Cognitive Dimensions


T.R Green, Marian Petre, Alan Blackwell


“A broad-brush evaluation technique for interactive devices and for non-interactive notations. It sets out a small vocabulary of terms designed to capture the cognitively-relevant aspects of structure, and shows how they can be traded off against each other .” [2]


1989 - Present


A method was needed that allowed designers without extensive cognitive science training to critically evaluate the usability of their designs (information artifacts) and discuss the tradeoffs that occur based on design decisions.

Cognitive Dimensions
Introduction & Purpose

Cognitive Dimensions, or more formally, the Cognitive Dimensions of Notations theory is a framework for evaluating the usability of information artifacts originally developed by T. R. Green in 1989. [1]

Marian Petre and Alan Blackwell are two additional HCI researchers who have helped to support the development and application of the Cognitive Dimensions framework.

Petre teamed up with T. R. G. Green in 1996 to further refine the Cognitive Dimensions Framework. [2]

Alan Blackwell has worked with T. R. G. Green to develop tutorials and questionnaires to help make Cognitive Dimensions more easily usable for HCI practitioners.[3]

Cognitive Dimensions continues to be used today by usability practitioners and designers (for example, a recent study utilized the Cognitive Dimensions Framework to evaluate constraint diagrams [4]).

Activity Theory

Activity theory is a conceptual framework originating from the socio-cultural tradition in Russian psychology. Since the early 1990s, Activity Theory has been applied in Human Computer Interaction (HCI) and evolved into one of the most noteworthy theories in the field. It focuses on the purposeful interaction between the "subject" and the "object".

"Activity," the foundational concept of activity theory, is understood as a relationship between the subject, (that is, an actor) and the object, (that is, an entity objectively existing in the world. A common way to represent Activity Theory is "S < - > O." [2]

Activity Theory
Contributions to HCI

In general, activity theory contributions to the field of HCI have been of the following three types:

1. Theoretical re-framing of some of the most basic HCI concepts. [2]

2. Providing conceptual tools for design and evaluation. [2]

3. Serving as a theoretical lens in empirical studies. [2]

There are two major versions of activity theory: the approach developed by Leoniev, and a closely relatied approach proposed by Engeström. By "activity theory” in general we mean an aggregated framework comprising a combination of these two approaches. [2]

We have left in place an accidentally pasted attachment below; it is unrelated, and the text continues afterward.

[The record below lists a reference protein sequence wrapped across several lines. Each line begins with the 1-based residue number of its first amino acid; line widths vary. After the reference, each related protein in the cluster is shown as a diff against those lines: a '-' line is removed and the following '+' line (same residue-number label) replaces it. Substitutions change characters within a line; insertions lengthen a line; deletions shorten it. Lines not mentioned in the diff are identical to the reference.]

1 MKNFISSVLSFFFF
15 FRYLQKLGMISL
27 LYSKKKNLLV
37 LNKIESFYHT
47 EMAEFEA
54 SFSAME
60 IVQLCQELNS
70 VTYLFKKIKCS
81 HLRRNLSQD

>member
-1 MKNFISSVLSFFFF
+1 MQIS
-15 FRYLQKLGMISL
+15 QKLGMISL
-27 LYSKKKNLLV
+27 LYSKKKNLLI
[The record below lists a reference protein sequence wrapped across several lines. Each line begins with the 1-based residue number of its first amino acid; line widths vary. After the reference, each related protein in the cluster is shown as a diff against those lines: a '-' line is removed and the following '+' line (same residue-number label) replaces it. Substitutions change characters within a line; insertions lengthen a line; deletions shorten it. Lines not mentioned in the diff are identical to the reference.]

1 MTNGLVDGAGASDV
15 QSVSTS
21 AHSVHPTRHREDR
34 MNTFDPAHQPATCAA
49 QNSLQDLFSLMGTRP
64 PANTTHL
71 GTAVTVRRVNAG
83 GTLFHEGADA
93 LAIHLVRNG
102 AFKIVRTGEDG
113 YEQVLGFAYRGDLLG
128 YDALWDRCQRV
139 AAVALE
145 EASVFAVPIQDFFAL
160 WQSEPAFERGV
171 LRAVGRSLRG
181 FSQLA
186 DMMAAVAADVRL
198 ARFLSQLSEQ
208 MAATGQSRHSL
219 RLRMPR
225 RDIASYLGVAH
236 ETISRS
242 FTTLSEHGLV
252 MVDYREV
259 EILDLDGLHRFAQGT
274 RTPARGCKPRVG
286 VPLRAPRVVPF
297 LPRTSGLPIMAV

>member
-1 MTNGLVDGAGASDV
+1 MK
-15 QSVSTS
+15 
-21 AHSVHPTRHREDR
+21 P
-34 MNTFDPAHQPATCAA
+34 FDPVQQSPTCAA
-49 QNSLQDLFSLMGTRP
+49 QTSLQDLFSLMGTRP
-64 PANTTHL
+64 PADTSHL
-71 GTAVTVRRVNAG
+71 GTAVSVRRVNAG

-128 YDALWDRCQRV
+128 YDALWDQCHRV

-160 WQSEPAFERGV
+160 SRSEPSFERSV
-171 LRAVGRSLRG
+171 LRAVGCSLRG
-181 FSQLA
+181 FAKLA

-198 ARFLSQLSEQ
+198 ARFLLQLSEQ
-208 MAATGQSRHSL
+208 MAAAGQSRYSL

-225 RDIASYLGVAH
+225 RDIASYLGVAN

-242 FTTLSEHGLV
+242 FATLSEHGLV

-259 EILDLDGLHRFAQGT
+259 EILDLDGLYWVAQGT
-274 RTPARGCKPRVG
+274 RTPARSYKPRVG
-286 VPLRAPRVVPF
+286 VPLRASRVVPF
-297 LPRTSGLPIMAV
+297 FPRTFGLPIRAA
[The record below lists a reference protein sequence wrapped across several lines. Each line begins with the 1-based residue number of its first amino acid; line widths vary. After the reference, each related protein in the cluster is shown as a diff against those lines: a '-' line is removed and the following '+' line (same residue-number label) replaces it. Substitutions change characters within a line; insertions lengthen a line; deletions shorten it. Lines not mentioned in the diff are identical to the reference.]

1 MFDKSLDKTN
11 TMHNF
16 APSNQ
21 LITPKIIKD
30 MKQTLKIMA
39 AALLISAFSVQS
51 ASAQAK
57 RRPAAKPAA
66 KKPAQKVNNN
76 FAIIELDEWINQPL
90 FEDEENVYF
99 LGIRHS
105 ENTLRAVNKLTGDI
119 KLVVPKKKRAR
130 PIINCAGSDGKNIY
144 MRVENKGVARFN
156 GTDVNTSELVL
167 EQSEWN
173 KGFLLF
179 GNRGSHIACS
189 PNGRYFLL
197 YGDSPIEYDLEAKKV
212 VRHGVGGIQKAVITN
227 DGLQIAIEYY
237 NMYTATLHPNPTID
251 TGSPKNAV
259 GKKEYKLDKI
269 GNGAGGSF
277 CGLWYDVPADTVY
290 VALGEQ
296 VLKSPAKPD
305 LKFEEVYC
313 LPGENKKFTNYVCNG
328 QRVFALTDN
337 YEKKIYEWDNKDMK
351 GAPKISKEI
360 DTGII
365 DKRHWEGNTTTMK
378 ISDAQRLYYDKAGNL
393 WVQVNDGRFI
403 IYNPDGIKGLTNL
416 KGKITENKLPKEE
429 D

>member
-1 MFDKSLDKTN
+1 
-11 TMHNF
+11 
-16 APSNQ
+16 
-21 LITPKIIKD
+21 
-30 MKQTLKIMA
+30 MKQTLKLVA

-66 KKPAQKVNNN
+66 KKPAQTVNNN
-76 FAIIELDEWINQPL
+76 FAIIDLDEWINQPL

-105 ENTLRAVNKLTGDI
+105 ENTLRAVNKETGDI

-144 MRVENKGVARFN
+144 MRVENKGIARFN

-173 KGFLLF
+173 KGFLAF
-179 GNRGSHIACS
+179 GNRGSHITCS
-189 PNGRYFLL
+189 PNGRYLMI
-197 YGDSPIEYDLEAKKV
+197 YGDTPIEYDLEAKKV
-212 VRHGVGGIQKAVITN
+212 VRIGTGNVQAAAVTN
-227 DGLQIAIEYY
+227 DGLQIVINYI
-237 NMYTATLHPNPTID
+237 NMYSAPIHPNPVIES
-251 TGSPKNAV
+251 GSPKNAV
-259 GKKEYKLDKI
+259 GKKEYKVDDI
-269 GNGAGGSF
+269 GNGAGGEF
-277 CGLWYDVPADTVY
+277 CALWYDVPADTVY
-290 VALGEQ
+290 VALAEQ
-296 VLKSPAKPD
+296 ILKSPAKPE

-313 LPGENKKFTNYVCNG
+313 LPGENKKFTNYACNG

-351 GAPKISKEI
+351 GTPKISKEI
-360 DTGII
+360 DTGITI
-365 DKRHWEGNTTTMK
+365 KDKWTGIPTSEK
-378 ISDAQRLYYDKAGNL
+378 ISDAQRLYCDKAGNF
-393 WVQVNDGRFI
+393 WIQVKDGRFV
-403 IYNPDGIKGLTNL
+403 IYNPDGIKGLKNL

Situated Action

Theory Origin

In a study of office workers, Lucy Suchman demonstrated that expert help systems designed using an idealized user model were ineffective at helping users who were having difficulty accomplishing a complex task. Using ethnographic methods of observation and interviews in office settings, the approach revealed frequent & large discrepancies between how users used computer technology and how designers of software technology envisioned users would use technology. Novice users couldn’t follow the preconceived procedures, and instead interacted based on current situation. [1]

Detailed accounts

Similar to ethnomethodology, Situated Action approach provides detailed accounts of how technology is used by people in different contexts [1]. Ethnographic methods are used to generate these accounts using extensive observations & interviews for each setting.

Design recommendations

Situated Action promotes designing systems that can match the way people behave and use technology [1]. Instead of designing systems with preconceived models of how people should interact with computers, systems should be designed to match the way people behave & use technology.

Situated Action Approach

Situated Action studies the relations between people and their circumstances to achieve intelligent action. [1] Intuition and interpretation are essential elements humans use to execute on a plan, as context is ever changing. People don’t always interact with technology according to idealized user models, as Suchman found while observing office workers. To explain this discrepancy, Situated Action theorized that computers and other aspects of the environment affect the user’s agency, that agency emerges from relation between human and machine in different ways depending on setting; A person’s or thing’s agency is reconfigured when it comes into contact with another person or thing. While people may have plans of action in mind, their actual action may diverge depending on what is actually happening in a specific situation. In the case of office workers, humans use plans in context and improvisationally as one among many guides to action.